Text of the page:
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Valentine’s Day in New Orleans competes with Saintsmania, Mardi Gras

Posted on Feb 14, 2010 in Local Issues, Sports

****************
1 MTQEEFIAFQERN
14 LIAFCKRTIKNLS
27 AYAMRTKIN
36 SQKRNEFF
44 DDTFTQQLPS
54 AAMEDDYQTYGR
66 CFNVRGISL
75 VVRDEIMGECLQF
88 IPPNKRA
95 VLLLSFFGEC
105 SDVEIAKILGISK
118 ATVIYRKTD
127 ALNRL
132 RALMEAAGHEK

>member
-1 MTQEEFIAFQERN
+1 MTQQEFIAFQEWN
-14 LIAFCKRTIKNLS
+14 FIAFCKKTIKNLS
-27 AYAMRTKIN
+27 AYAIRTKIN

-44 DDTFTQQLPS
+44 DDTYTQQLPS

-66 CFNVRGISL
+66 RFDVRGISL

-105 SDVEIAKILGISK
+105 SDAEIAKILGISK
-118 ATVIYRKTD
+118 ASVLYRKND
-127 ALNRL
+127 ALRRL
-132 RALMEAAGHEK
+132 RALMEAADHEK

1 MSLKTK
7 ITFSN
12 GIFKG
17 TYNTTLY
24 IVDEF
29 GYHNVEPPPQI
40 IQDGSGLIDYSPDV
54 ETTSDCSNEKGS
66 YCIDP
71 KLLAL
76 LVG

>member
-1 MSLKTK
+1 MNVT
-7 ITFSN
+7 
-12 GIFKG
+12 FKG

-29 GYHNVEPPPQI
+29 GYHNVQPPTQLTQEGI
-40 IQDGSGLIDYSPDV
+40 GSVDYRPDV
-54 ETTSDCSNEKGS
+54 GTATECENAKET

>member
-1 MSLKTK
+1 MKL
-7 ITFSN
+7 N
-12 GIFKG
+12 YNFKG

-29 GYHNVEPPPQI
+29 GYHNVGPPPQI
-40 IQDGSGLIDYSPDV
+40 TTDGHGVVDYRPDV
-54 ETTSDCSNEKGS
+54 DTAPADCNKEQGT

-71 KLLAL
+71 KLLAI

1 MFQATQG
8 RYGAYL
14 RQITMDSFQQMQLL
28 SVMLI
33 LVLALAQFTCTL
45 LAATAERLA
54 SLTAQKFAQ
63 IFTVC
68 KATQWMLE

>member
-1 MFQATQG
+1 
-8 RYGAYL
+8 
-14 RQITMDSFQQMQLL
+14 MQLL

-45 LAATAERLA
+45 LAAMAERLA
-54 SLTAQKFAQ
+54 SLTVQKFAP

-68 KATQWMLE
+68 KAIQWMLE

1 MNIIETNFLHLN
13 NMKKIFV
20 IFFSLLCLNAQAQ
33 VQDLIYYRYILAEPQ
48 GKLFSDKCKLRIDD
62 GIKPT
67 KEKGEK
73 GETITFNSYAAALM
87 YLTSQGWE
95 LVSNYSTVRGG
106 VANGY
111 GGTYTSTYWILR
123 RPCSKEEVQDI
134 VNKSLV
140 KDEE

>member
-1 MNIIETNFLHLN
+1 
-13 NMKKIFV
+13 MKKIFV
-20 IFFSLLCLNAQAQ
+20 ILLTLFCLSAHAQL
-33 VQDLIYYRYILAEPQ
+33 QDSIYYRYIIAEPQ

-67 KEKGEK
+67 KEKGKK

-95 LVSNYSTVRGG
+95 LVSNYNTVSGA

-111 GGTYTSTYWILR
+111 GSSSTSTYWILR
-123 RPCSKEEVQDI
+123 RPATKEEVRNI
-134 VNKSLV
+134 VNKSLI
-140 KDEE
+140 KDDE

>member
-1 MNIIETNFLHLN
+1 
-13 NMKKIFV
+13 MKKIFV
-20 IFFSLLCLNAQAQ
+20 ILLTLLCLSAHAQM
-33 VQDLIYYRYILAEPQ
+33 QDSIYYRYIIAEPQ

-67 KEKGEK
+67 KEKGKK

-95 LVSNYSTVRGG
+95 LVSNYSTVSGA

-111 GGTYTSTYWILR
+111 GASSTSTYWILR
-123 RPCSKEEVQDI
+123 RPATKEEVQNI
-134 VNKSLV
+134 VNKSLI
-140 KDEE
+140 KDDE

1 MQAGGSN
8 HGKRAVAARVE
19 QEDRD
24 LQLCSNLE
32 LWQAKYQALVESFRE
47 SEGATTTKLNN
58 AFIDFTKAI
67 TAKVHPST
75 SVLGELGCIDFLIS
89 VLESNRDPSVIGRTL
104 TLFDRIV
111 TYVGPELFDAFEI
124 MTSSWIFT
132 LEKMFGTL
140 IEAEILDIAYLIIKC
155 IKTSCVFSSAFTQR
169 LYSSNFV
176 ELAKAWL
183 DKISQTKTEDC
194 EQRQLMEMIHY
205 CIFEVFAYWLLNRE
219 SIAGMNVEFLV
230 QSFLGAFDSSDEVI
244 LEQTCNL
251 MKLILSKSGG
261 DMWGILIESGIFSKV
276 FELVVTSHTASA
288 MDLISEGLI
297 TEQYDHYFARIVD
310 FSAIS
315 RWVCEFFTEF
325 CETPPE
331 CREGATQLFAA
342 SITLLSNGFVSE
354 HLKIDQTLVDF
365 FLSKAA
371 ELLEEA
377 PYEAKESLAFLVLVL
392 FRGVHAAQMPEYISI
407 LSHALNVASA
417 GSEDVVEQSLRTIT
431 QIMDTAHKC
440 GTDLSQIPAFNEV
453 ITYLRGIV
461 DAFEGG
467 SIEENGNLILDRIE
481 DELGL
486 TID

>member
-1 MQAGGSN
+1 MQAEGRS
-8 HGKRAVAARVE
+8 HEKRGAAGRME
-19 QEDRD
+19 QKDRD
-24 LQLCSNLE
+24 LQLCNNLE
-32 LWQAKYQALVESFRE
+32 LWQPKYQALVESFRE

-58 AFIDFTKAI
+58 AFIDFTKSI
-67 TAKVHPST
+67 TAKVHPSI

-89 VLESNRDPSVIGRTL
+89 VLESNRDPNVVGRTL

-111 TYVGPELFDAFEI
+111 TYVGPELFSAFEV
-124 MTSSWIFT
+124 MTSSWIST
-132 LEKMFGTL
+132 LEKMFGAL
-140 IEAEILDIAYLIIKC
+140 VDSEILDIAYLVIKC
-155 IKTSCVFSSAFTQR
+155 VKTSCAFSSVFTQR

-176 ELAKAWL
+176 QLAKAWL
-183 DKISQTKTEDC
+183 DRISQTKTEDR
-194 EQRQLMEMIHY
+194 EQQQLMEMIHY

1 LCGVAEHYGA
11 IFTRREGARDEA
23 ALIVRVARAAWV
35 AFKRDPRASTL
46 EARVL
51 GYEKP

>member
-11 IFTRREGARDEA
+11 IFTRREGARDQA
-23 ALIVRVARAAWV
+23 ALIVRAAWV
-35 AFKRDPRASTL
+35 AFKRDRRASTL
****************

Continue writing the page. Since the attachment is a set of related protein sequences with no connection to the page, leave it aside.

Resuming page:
By R. Stephanie Bruno February 14, 2010, 6:20AM Valentine's Day usually ushers in a flurry of chocolate, flower and jewelry sales. But this year the holiday comes in the midst of a citywide love affair with the New Orleans Saints and at the height of the Mardi Gras season, forcing local retailers to resort to creative tactices to keep consumers interested. harkins.jpgJohn McCusker/The Times-PicayuneSabrina Burns assembles a floral arrangement at Harkins the Florist in New Orleans."It's the most challenging Valentine's Day in 30 years," said John Harkins of Harkins the Florist on Magazine Street. "But once the Super Bowl game was over, it seems like our newsletter started working and sales began to pick up." Recognizing long ago that Valentine's Day sales would be affected by a double whammy of Saints fever and Carnival merrymaking, Harkins says he tackled the issue head-on in his newsletter by urging his customers to order early. "The idea is that the later in the week it gets, the harder and harder it's going to be to deliver orders because of the traffic and parades," Harkins said. "So the point was to get our customers to order early. And with all the distraction, we're making courtesy calls to customers who placed Valentine's Day orders last year, reminding them of the date. Most of them are so appreciative and say they hadn't even thought of it yet. We probably saved a few marriages that way." Ann Streiffer of Blue Frog Chocolates, also on Magazine Street, agrees that male customers tend to wait until the last minute to make Valentine's Day purchases and then visit the store in desperation. "They come in without a clue of what to buy, so they buy whatever we tell them to," she said. "But mommies come in earlier and buy gifts for their husbands and children and their children's teachers, or something to mail to their college kids." Today, the Thoth parade will pass outside the front door of Blue Frog Chocolates, and Streiffer plans to capitalize on that. "We'll be open before, during and after the parade," she said. "Last year we just sold some things outside, so it's an experiment to see how it works having the store open." To combat the distraction of the Saints and Mardi Gras, Streiffer put out a chalk board on the sidewalk this week touting Saints black-and-gold candy, chocolate-dipped strawberries for Valentine's Day and special treats for Mardi Gras. She also made sure she had molded chocolates in three themes: hearts for Valentine's Day, crowns for Carnival and fleurs-de-lis for the Saints. "Our business is very thematic," she acknowledged. "People come in to the store and want to feel the essence of New Orleans." As for how her product positioning and marketing efforts are faring and whether the surge in Saints and Carnival sales will balance out a possibly lackluster Valentine's Day, Streiffer says the jury is out. "It's too early to tell," Streiffer said. "I'll know next week." And though flowers and chocolate are two traditional sentiments on Valentine's Day, Joan Biderman of Hiller Jewelry on Metairie Road says that the holiday is also good for jewelry sales. "Valentine's Day doesn't come close to Christmas as far as sales of fine jewelry go," she said. "But there is usually an upturn even if it is modest. This year the city's only love affair is with the Saints, so that has taken up a lot of attention that customers might be paying to the Valentine's Day." Like Blue Frog Chocolates, Biderman says she has all three bases covered as far as store décor goes. "I have a sandwich board outside cheering on the Saints. I have Mardi Gras tinsel rimming the window and I have a big red heart hanging in the door. We figure that at least one of those symbols might spark someone's interest and lead to a purchase," Biderman said. "We have a lot of items like diamond fleur-de-lis pendants that can appeal to Saints fans and Valentine's Day shoppers." Biderman reports that at least one customer, recognizing that her husband was simply too distracted by the football hoopla to remember Valentine's Day, decided to take matters into her own hands. "She picked something out and then she called him from the store and told him that he had just bought her a Valentine's present," Biderman said. Ben Lazich of the Wine Seller on Prytania Street says that Saints games and Carnival parties have resulted in a slew of orders over the past week or two. But he doesn't really expect Valentine's Day sales to make much of a difference. "Usually some of our regular customers come in and buy a special wine or champagne," he said. "The rosé champagnes are traditionally especially popular for Valentine's Day. But this year, to be honest, I don't think there will be a lot of romantic dinners taking place on Sunday night while Bacchus is rolling and Drew Brees is king." Still, Lazich says that there is a possibility that robust sales related to the Saints' triumph and Carnival season could at least partially make up for what may be a Valentine's Day deficiency. His store assistant, Laura Eyman, agreed. "So far this week, I haven't sold a lot more champagne than usual, but I did last Sunday before the Super Bowl," Eyman said. "I think a lot of people wanted to have a cork to pop in case they had a reason to celebrate, and they did."

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